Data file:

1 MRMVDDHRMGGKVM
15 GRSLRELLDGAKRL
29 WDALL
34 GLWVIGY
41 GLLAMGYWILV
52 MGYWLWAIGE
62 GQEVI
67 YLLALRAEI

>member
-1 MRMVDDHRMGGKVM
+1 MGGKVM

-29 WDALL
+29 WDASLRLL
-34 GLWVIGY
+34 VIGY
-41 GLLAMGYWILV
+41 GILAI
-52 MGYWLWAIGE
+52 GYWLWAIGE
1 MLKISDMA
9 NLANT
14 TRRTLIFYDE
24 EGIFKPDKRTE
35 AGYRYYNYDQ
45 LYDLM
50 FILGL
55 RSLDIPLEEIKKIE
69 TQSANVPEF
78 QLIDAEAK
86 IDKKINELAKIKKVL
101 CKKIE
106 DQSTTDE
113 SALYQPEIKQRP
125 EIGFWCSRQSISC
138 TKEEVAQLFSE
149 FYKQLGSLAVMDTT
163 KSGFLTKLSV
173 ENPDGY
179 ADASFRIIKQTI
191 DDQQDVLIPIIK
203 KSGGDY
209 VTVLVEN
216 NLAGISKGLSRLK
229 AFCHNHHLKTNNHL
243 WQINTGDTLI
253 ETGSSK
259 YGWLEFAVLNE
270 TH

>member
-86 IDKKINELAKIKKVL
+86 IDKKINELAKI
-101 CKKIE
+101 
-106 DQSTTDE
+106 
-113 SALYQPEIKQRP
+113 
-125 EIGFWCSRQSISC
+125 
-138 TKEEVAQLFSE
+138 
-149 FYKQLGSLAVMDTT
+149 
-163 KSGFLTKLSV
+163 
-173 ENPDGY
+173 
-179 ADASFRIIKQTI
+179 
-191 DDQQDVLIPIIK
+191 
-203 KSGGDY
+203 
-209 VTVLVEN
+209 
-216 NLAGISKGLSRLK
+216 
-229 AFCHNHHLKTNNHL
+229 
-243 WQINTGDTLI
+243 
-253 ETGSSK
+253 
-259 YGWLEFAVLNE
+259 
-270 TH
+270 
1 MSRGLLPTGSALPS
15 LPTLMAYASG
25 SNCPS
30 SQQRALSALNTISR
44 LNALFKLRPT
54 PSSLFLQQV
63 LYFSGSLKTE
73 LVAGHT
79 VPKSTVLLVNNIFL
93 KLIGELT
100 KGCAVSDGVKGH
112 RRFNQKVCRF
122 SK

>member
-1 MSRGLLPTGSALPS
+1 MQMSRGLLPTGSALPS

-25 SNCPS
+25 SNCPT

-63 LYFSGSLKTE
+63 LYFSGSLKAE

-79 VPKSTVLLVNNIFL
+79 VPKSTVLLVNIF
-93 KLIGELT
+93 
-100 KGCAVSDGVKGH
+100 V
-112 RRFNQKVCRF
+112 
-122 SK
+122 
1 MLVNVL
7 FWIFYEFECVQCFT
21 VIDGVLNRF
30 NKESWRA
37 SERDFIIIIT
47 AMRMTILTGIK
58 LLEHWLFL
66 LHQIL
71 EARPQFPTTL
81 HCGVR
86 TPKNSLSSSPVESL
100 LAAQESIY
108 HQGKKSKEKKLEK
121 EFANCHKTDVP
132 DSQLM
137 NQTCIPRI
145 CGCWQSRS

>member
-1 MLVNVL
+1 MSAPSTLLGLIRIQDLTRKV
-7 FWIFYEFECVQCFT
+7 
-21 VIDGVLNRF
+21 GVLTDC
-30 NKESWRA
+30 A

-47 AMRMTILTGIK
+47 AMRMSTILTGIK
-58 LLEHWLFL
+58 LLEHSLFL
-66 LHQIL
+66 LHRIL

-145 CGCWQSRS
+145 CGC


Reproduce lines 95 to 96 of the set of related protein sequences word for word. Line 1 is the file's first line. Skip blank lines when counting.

73 LVAGHT
79 VPKSTVLLVNNIFL